Tuesday, April 26, 2011

My Big Fat Greek Pesach

There's a bizarre but typical situation currently unfolding on the lovely Greek island of Crete, where I am spending Pesach. The food is amazing, the resort is stunning, the views are extraordinary, and the Jews are arguing.

Of the approximately 250 guests at the program, about three-quarters are residents of Eretz Yisrael. My in-laws, Mordechai Ben-David, and a handful of others represent the American contingent. So what happens with Yom Tov Sheni?

Now, the Israelis all came with every intention of entirely ignoring Yom Tov Sheni. The less learned of them find the entire notion of Yom Tov Sheni extremely foreign (ba-da-bum! Thank you, I'll be here until Wednesday.) The more learned of them - including numerous rabbanim and talmidei chachamim - all planned to follow the teshuvah by Rav Shlomo Zalman Auerbach, cited in the sefer Yom Tov Sheni K'Hilchaso, explicitly discussing this scenario. Ordinarily, an Israeli spending Yom Tov abroad may not perform melachah on Yom Tov Sheni - at least in public. But places such as Daios Cove, where I am, are different. While there is a long history of Jews in Crete, the only Jewish community still extant (and they don't even get a minyan) is over a hundred miles away, at the other end of the island. In such a situation, rules Rav Shlomo Zalman, there is no reason for residents of Eretz Yisrael to refrain from melachah - even in the presence of people from Chutz l'Aretz. He states that this does not cause discord, since everyone understands that there is a mix of Israelis and chutznikim present.

But you can always count on Jews to cause discord!

The Rav supervising the kashrus at the resort follows Rav Wosner's psak for such a situation. He rules that if there is even a single Jew from Chutz l'Aretz present, the Israelis may not perform any melachah in public. Furthermore, the entire atmosphere must be one of Yom Tov Sheni. As a result, on the first day of Chol HaMoed, the Israeli minyan (with the majority of guests!) had to take place at the same time as the Diaspora minyan, and there was no food served until kiddush at 11am followed by lunch at 1.30pm - much to the annoyance of people such as myself, with small children who can't wait until that time to eat. Meanwhile, there were Israelis walking around the lobby dressed in a non-Chag manner, and renting cars!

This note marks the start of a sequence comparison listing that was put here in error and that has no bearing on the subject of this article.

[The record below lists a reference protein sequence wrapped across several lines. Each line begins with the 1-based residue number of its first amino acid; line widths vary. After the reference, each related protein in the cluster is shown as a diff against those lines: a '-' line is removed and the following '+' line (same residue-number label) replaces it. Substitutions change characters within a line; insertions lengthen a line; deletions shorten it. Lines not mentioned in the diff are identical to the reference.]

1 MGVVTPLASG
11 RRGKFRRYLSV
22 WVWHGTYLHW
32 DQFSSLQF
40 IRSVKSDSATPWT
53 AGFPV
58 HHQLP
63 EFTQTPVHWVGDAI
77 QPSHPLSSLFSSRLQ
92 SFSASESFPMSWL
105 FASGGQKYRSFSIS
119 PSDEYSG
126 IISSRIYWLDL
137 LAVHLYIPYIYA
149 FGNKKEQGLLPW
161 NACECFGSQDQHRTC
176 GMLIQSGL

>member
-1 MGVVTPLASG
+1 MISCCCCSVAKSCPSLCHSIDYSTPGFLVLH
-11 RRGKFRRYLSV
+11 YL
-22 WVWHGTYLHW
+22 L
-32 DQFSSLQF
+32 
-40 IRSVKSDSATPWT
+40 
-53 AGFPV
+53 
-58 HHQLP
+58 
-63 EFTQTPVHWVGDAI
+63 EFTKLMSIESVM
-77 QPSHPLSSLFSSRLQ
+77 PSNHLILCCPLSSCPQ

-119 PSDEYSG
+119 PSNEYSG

But it was on Isru Chag that things really got weird.

The mashgiach kashrus insisted that the Israelis not wear tefillin in their own Shacharis minyan! He said that instead they have to put tefillin on surreptitiously in their rooms later during the day. The other rabbanim on the program, who were, shall we say, not exactly happy with this, instead organized a "secret" Shacharis minyan, for the majority of the guests, at a concealed location in the far end of the resort. Meanwhile, there are several guests checking out today, plenty of non-Yom-Tov activity in the lobby, and lots of Israelis riding the funicular (for those that are particular about the vernacular, a funicular is an elevator/cable car that rides up a slope).

It's a bizarre situation, and it's not clear what should be done. On the one hand, the mashgiach is presumably to be considered as the mara d'asra, and thus his psak should determine the situation. On the other hand, when the other rabbanim on the program (who are the ones with a public role, giving shiurim) follow Rav Shlomo Zalman, and the majority of guests have absolutely no intention of publicly refraining from melachah on Yom Tov Sheni, it's a little unrealistic to expect this to happen - and thus there effectively is no atmosphere of Yom Tov Sheni.

Well, as one of the guests has famously declared, someday we will all be together...

28 comments:

  1. The mashgiach kashrus insisted that the Israelis not wear tefillin in their own Shacharis minyan!

    Never understood the whole not putting tefillin on chol hamoed thing. Putting tefillin every day other than Shabbat and Yom Tov is a d'oriyta commandment isn't it? So how could this commandment be nullified / ignored? Who has the authority to do such a thing? Is this one of those kabbalistic things?

    ReplyDelete
  2. Lets wait and see if the mashgiach reads your blog!

    ReplyDelete
  3. Following up on your previous post, what did this fanatical Chareidi mashgiach serve everybody for maror? Did he insist on grated hroseradish?

    What did all the Chareidim on this trip use for maror?

    ReplyDelete
  4. Non chag clothes during chol hamoed? Is thus normal practice in your circles?